20 Mar 2008
12 Tools for Transition: No.8. Writing a Good Press Release
Dealing with the media will rapidly become a key element of the work of your Transition Initiative. One of the first skills you will need to perfect is the writing of good press releases. There is no avoiding the writing of press releases, they are key to communicating what you are doing to the outside world.
The first thing to remember is that journalists are extremely busy people. You need to catch their attention in the header and first line of the release, be as concise as you can, and give them what they need in a format that is as easy for them to use as possible.When you write your press release, it is important to consider exactly what it is that you want to say. What do you want people to get from reading it? What is unique about the story you want the press to give their precious column inches to?
You also need to think about timing. When do you want it in the publication in question? Daily papers clearly have a shorter lead-in time than quarterly magazines. Check the deadlines for copy and make a schedule for your releases based on your programme of events. It is also worth bearing in mind that they often start setting out the main features of the publication before their official deadline date, so getting it to them earlier increases the likelihood of a better spot. Make sure you identify the best person to send it to and address it specifically to that person. It is worth following up your email with a hard copy if you have time.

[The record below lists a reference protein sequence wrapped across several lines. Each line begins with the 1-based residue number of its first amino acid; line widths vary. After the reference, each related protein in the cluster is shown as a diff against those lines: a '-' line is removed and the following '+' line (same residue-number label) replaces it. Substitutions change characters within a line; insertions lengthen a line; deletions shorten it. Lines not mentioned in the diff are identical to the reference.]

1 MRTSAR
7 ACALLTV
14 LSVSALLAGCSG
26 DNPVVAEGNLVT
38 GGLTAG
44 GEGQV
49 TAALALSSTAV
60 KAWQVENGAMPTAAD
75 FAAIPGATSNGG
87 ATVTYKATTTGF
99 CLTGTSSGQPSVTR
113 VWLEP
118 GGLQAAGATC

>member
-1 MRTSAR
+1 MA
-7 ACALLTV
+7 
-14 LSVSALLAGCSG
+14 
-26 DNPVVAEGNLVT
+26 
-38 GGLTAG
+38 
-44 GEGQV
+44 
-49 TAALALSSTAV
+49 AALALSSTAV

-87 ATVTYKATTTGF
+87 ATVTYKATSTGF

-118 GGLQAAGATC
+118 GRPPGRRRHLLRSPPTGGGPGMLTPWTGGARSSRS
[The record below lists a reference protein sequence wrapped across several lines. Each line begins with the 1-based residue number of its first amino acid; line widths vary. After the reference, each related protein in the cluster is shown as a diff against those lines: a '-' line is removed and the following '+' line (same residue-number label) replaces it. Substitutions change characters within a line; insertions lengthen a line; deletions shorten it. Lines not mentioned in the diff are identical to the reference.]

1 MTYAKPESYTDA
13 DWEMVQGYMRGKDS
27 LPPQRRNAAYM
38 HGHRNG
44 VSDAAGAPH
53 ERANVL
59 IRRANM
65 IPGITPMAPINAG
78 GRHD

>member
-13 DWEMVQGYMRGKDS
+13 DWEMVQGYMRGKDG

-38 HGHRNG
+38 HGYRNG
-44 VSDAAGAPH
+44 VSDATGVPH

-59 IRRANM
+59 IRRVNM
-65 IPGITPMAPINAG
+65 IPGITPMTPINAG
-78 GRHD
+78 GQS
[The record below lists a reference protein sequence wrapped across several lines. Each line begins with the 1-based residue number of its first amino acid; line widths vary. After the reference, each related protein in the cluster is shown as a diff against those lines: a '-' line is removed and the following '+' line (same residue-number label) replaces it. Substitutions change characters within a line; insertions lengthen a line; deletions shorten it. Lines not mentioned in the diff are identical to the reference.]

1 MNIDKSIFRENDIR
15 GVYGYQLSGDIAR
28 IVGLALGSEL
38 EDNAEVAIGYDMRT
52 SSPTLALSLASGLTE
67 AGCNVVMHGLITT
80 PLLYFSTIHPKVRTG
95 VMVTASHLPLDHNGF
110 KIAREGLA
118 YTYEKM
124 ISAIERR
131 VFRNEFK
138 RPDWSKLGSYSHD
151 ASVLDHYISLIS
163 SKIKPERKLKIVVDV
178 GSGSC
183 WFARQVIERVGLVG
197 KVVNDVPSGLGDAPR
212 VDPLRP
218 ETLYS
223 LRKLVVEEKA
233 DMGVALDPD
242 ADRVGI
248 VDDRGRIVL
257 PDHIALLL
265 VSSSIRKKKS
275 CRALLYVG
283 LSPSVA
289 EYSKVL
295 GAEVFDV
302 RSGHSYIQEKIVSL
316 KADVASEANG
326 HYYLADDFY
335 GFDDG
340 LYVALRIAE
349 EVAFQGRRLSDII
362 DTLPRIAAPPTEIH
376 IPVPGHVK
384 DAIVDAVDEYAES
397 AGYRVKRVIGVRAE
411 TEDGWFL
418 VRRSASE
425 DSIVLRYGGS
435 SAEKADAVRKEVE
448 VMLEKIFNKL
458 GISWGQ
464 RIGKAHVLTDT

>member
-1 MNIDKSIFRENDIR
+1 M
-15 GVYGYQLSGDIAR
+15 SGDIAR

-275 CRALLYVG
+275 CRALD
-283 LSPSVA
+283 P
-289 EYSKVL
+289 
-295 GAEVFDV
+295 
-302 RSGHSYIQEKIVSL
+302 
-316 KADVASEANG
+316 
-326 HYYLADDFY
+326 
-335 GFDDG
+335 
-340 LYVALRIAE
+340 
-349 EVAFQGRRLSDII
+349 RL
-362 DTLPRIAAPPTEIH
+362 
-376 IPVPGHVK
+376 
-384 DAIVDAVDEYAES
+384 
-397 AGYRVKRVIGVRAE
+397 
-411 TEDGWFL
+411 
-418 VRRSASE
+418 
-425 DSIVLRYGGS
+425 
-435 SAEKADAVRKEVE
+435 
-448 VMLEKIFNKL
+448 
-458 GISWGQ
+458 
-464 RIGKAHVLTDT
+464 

A good formula to use when constructing your release is ‘AIDA’:
A Get the reader’s Attention (with good headline, sub-head and first sentence)
I Give the Information